Predictive factors that discriminate patients who might have a higher benefit from anti-CD20 therapy are not known. Serum concentration of APRIL or low recovery of IgG has been associated with poor survival (Kusano et al. 2018; Li et al. 2015). Using gene expression analysis, it has been shown that in FL, gene expression may separate a favourable and worse expression signature, where the favourable was characterized by a T cell, and the worse by a macrophage signature (Dave et al. 2004). As the samples were taken from FL patients not treated with rituximab, the value of these signatures in the anti-CD20 therapy era was not investigated. Different studies focused on the microenvironment in follicular lymphoma patients treated with rituximab (Carbone et al. 2009; Harjunpaa et al. 2006). One study (Harjunpaa et al. 2006) investigated R-CHOP treated patients and found different genes associated with worse progression-free survival (EPHA1, a tyrosine kinase involved in transepithelial migration, SMAD1, a transcription factor and a mediator of bone morphogenetic protein and transforming growth factor-b signalling, and MARCO, a scavenger receptor on macrophages). A recent nano-string-based analysis was able to dissect different prognostic gene sets in FL patients (Huet et al. 2018). However, the differential effect that may be caused by rituximab was not addressed in these studies.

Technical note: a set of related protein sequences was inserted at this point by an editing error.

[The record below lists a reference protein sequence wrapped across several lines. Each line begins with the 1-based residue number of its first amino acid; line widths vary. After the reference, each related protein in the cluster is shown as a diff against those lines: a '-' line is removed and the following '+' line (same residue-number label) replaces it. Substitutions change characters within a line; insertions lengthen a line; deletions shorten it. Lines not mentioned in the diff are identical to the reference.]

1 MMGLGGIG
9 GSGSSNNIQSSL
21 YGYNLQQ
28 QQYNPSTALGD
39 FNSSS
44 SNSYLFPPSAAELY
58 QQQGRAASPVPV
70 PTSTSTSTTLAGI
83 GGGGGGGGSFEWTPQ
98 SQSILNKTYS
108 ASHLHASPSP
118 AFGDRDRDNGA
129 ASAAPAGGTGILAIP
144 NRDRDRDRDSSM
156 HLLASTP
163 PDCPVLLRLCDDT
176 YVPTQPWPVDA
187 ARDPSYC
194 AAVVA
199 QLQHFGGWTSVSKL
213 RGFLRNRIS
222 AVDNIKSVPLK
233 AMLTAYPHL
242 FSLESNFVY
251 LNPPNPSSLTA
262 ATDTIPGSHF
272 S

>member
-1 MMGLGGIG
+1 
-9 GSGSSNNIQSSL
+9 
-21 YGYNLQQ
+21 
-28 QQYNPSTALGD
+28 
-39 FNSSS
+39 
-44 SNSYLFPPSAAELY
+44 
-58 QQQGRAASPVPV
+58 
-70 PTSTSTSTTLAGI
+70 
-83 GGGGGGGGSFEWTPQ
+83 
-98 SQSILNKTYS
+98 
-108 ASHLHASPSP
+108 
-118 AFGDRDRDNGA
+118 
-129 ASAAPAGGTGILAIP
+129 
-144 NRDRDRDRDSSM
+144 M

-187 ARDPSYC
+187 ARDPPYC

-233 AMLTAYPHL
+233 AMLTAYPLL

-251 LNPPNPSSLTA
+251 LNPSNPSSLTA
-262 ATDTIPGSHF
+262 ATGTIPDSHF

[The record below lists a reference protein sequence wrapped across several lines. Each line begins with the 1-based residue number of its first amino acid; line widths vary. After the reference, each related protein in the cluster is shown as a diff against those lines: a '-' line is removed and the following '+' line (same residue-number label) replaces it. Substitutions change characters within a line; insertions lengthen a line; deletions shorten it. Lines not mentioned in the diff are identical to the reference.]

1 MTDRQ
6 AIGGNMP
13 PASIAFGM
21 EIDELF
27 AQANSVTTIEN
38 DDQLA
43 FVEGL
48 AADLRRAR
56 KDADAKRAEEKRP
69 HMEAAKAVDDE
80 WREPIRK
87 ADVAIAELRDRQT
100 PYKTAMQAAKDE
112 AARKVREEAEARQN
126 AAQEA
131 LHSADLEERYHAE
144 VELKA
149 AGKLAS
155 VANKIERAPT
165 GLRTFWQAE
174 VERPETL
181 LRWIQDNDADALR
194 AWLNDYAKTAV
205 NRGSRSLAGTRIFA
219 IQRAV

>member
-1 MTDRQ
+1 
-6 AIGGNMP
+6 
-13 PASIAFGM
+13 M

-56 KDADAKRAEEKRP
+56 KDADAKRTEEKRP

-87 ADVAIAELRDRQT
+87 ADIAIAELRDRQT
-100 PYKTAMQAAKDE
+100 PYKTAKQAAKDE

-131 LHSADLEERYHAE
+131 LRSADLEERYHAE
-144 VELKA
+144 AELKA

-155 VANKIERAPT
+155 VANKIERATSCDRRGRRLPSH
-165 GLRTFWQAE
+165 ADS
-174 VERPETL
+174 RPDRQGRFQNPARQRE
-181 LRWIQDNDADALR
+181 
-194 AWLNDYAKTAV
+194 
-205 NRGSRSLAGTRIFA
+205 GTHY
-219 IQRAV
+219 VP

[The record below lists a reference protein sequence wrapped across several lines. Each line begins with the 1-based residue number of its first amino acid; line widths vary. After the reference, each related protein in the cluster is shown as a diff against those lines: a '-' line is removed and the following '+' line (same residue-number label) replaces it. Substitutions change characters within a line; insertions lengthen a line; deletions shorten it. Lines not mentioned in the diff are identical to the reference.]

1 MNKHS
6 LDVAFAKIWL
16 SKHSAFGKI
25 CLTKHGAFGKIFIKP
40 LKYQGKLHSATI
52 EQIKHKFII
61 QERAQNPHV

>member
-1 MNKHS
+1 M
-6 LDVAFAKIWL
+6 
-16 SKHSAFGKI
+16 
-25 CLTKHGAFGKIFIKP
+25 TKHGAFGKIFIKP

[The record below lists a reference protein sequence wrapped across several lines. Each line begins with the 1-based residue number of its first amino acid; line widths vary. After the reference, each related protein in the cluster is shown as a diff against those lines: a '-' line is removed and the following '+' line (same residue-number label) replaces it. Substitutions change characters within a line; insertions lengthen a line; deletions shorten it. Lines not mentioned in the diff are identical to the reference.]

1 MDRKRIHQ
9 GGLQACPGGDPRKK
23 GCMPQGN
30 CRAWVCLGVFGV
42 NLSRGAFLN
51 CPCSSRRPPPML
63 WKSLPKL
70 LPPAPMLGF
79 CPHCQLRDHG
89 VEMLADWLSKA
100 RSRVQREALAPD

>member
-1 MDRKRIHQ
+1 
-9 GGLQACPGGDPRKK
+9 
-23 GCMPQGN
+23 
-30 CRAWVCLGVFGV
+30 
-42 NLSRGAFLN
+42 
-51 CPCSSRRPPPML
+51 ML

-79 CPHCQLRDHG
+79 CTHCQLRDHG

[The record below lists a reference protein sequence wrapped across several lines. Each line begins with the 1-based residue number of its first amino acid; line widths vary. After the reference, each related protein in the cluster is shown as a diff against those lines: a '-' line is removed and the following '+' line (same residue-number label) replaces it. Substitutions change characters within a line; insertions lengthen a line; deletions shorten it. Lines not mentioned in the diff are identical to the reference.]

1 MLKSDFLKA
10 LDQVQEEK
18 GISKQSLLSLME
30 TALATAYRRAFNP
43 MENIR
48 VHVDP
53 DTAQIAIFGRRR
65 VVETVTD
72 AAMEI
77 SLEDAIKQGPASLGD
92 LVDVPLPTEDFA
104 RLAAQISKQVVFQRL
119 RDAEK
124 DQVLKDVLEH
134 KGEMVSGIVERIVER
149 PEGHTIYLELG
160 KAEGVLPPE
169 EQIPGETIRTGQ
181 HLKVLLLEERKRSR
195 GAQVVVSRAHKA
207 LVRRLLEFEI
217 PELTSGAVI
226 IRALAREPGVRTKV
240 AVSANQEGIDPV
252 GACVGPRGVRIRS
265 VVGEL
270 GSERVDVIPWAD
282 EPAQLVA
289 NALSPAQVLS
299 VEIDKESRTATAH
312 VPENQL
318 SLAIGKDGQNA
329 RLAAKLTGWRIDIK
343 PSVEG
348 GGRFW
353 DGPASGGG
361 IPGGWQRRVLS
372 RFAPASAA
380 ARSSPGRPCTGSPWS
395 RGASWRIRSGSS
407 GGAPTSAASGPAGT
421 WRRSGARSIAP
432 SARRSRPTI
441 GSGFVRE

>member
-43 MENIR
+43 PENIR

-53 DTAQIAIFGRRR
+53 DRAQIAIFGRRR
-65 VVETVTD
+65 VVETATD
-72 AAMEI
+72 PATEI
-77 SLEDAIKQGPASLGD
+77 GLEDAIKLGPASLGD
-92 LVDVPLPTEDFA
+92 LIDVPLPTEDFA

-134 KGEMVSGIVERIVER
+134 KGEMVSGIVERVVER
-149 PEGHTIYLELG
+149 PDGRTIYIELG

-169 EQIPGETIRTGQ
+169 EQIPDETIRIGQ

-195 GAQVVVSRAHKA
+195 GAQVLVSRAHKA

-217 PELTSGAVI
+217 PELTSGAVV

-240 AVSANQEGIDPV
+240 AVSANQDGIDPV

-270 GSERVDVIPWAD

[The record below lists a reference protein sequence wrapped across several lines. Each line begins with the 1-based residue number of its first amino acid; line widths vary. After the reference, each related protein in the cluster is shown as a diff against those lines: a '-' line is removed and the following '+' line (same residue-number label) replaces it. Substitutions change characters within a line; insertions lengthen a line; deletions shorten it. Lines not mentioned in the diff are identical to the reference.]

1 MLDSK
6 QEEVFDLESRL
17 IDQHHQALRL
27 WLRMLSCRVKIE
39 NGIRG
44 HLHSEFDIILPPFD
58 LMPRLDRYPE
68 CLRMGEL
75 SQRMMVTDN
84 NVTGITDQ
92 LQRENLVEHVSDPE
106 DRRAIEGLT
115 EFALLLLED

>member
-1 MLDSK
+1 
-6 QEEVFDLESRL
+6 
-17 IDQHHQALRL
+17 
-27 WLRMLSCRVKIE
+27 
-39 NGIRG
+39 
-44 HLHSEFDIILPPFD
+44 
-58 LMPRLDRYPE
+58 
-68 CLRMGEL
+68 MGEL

To learn whether immune staining might play a role to predict response to rituximab-based immuno-chemotherapy, we took advantage of a randomized clinical trial where a standard chemotherapy was compared to immuno-chemotherapy (Herold et al. 2007, 2015). Thus, we compared, in a retrospective manner, the predictive role of certain immune markers in the lymph node in a small number of patients.
Patients, materials and methods
Patients’ data and tissue samples were obtained from four hospitals that had participated in the trial (Herold et al. 2007).1 In this clinical trial, patients with stage III or IV FL (grade 1 and 2) that needed treatment had been randomly assigned to either chemotherapy or chemotherapy together with rituximab. The chemotherapy consisted of mitoxantrone 8 mg/m2 intravenously (IV) on days 1 and 2; chlorambucil 3 × 3 mg/m2 orally on days 1–5; and prednisolone 25 mg/m2 orally on days 1–5 (MCP). Patients treated with R-MCP received rituximab 375 mg/m2 IV on day 1 of each therapy cycle, followed by mitoxantrone (8 mg/m2 IV) on days 3 and 4, chlorambucil (3 × 3 mg/m2 PO) on days 3–7, and prednisolone (25 mg/m2 PO) on days 3–7 (R-MCP). Patients were treated up to eight cycles (Herold et al. 2007). Lymph node material from 18 patients with follicular lymphoma stage III and IV was available for further analysis.